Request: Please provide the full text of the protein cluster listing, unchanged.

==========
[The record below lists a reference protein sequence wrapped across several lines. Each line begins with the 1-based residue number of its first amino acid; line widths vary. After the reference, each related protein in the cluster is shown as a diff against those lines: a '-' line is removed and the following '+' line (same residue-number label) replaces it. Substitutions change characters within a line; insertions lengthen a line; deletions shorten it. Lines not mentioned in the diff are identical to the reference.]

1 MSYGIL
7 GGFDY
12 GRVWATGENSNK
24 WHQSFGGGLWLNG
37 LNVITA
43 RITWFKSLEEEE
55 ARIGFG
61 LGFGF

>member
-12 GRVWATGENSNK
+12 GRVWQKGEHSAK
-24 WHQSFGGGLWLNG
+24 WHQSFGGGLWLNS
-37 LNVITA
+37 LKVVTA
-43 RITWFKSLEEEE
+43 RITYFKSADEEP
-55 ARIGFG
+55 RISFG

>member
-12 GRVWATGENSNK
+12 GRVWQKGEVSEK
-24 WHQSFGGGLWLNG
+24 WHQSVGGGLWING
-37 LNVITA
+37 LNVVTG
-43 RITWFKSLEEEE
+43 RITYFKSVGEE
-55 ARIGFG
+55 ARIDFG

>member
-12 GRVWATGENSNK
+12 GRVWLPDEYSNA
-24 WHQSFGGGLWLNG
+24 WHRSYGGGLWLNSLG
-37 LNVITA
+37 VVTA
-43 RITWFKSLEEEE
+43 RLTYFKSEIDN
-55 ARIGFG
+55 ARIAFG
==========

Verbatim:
[The record below lists a reference protein sequence wrapped across several lines. Each line begins with the 1-based residue number of its first amino acid; line widths vary. After the reference, each related protein in the cluster is shown as a diff against those lines: a '-' line is removed and the following '+' line (same residue-number label) replaces it. Substitutions change characters within a line; insertions lengthen a line; deletions shorten it. Lines not mentioned in the diff are identical to the reference.]

1 MSYGIL
7 GGFDY
12 GRVWATGENSNK
24 WHQSFGGGLWLNG
37 LNVITA
43 RITWFKSLEEEE
55 ARIGFG
61 LGFGF

>member
-12 GRVWATGENSNK
+12 GRVWQKGEHSAK
-24 WHQSFGGGLWLNG
+24 WHQSFGGGLWLNS
-37 LNVITA
+37 LKVVTA
-43 RITWFKSLEEEE
+43 RITYFKSADEEP
-55 ARIGFG
+55 RISFG

>member
-12 GRVWATGENSNK
+12 GRVWQKGEVSEK
-24 WHQSFGGGLWLNG
+24 WHQSVGGGLWING
-37 LNVITA
+37 LNVVTG
-43 RITWFKSLEEEE
+43 RITYFKSVGEE
-55 ARIGFG
+55 ARIDFG

>member
-12 GRVWATGENSNK
+12 GRVWLPDEYSNA
-24 WHQSFGGGLWLNG
+24 WHRSYGGGLWLNSLG
-37 LNVITA
+37 VVTA
-43 RITWFKSLEEEE
+43 RLTYFKSEIDN
-55 ARIGFG
+55 ARIAFG